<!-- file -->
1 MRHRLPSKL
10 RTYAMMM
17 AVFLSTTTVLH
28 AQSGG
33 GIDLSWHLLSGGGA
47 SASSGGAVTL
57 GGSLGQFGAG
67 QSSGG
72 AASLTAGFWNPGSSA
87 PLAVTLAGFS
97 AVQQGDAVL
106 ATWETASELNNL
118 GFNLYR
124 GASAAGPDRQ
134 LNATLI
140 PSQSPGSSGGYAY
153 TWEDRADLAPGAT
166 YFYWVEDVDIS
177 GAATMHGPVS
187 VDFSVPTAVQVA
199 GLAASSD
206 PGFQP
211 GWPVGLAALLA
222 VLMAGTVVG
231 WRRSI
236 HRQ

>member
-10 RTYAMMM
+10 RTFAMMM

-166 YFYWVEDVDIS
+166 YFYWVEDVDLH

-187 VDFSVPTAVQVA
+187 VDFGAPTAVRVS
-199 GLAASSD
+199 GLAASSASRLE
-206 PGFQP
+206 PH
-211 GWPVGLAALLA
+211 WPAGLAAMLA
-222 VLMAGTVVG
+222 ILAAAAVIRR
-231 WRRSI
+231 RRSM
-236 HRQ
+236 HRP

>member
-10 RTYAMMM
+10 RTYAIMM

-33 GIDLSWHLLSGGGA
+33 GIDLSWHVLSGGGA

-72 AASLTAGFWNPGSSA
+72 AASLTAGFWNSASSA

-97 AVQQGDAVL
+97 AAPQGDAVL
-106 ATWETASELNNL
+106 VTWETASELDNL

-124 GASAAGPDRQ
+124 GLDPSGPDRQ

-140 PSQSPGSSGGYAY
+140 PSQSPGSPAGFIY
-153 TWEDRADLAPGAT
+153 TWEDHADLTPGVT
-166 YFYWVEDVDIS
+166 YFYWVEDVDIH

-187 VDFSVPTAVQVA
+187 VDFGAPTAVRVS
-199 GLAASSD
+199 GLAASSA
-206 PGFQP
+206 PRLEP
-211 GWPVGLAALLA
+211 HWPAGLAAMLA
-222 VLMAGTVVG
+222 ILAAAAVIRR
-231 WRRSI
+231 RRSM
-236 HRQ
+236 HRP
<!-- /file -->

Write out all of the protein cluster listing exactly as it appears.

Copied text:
1 MRHRLPSKL
10 RTYAMMM
17 AVFLSTTTVLH
28 AQSGG
33 GIDLSWHLLSGGGA
47 SASSGGAVTL
57 GGSLGQFGAG
67 QSSGG
72 AASLTAGFWNPGSSA
87 PLAVTLAGFS
97 AVQQGDAVL
106 ATWETASELNNL
118 GFNLYR
124 GASAAGPDRQ
134 LNATLI
140 PSQSPGSSGGYAY
153 TWEDRADLAPGAT
166 YFYWVEDVDIS
177 GAATMHGPVS
187 VDFSVPTAVQVA
199 GLAASSD
206 PGFQP
211 GWPVGLAALLA
222 VLMAGTVVG
231 WRRSI
236 HRQ

>member
-10 RTYAMMM
+10 RTFAMMM

-166 YFYWVEDVDIS
+166 YFYWVEDVDLH

-187 VDFSVPTAVQVA
+187 VDFGAPTAVRVS
-199 GLAASSD
+199 GLAASSASRLE
-206 PGFQP
+206 PH
-211 GWPVGLAALLA
+211 WPAGLAAMLA
-222 VLMAGTVVG
+222 ILAAAAVIRR
-231 WRRSI
+231 RRSM
-236 HRQ
+236 HRP

>member
-10 RTYAMMM
+10 RTYAIMM

-33 GIDLSWHLLSGGGA
+33 GIDLSWHVLSGGGA

-72 AASLTAGFWNPGSSA
+72 AASLTAGFWNSASSA

-97 AVQQGDAVL
+97 AAPQGDAVL
-106 ATWETASELNNL
+106 VTWETASELDNL

-124 GASAAGPDRQ
+124 GLDPSGPDRQ

-140 PSQSPGSSGGYAY
+140 PSQSPGSPAGFIY
-153 TWEDRADLAPGAT
+153 TWEDHADLTPGVT
-166 YFYWVEDVDIS
+166 YFYWVEDVDIH

-187 VDFSVPTAVQVA
+187 VDFGAPTAVRVS
-199 GLAASSD
+199 GLAASSA
-206 PGFQP
+206 PRLEP
-211 GWPVGLAALLA
+211 HWPAGLAAMLA
-222 VLMAGTVVG
+222 ILAAAAVIRR
-231 WRRSI
+231 RRSM
-236 HRQ
+236 HRP